No, wait. Worse than nothing. After finding this out, I would see her around and my ability for thought, speech, movement, would power down. I would be paralyzed like the deer in the headlights. It happened every time I saw her. That's certainly not helping my asshole image, which she has already fought through to make advances!

End of January: Two of my roommates, this girl, and myself make the 6 hour drive to Boston and we all stay at her sisters house together for the weekend. This is what happens: I establish with her sister and her roomates and my roomates that I know she's all about me and I'm all about her (because despite my frequent brain failures, we have gotten to know each other, especially on the car ride), but she and I fail completely to make this known to each other. Like we're in third grade. I take full responsibility because I suck.

But that's not the end of it. Oh no. We come back from Boston both obviously knowing what's going on, but me and her (she really shy too) both unable to bring it into the open. We do lots of hanging out, go to a play together, go on a walk (me on a severly f*ed up ankle, wincing with each step). Lots of things like that. Sounds like we should be dating by now, huh?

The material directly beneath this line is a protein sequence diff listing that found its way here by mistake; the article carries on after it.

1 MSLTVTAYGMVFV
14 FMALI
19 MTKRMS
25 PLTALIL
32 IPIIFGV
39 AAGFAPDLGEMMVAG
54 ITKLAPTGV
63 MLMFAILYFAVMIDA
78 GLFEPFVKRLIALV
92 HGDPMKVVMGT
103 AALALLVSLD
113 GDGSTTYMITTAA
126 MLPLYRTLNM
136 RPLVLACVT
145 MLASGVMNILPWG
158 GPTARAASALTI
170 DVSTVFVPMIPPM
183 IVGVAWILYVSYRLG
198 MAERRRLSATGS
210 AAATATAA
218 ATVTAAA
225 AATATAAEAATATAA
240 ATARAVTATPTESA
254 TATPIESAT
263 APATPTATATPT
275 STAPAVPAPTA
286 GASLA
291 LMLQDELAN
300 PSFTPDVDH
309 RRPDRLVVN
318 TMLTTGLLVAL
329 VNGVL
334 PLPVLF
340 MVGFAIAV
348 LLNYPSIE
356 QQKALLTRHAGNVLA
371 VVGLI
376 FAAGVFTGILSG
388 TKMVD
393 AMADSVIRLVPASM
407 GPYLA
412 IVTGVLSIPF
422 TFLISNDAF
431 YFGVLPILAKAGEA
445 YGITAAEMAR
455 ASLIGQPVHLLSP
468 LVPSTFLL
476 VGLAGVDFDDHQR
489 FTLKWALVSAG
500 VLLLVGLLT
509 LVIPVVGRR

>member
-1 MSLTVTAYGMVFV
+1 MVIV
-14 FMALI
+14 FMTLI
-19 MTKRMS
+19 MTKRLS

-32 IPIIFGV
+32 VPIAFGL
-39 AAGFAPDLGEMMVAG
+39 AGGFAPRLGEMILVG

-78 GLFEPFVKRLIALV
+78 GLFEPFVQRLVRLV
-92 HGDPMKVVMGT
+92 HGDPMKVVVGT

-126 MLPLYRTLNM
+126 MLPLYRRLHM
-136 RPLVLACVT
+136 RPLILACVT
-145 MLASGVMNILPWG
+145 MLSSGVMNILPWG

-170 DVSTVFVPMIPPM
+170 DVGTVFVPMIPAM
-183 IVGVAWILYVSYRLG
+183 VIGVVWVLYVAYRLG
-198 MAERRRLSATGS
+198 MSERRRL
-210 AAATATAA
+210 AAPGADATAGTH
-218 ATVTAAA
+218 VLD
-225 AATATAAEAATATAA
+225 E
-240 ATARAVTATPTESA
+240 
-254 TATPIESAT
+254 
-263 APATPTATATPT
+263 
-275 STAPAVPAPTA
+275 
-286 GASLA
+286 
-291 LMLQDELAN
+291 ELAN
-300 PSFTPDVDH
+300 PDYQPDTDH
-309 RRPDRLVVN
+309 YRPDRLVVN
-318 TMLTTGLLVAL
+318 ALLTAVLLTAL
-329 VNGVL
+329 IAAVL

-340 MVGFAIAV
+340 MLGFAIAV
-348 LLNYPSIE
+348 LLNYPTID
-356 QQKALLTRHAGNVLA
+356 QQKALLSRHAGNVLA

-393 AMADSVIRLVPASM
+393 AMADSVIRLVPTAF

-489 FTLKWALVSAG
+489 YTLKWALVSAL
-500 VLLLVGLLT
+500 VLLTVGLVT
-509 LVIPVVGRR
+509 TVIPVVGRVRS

It's been two months since then and things have hardly progressed. We hang out more, but I am a fucking hoser. Everytime I think about calling her or seeing her, I get scared shitless. And when I do see her, I can't think. I lose my wit. My humor, my strongest aspect, flies out the window. I can make anyone laugh. But around her I'm like a fucking deacon. "Oh, yes? What you say interests me." I'm thankful I have enough brain running to keep up a rudimentary conversation, or she'd think I was a fucking zombie.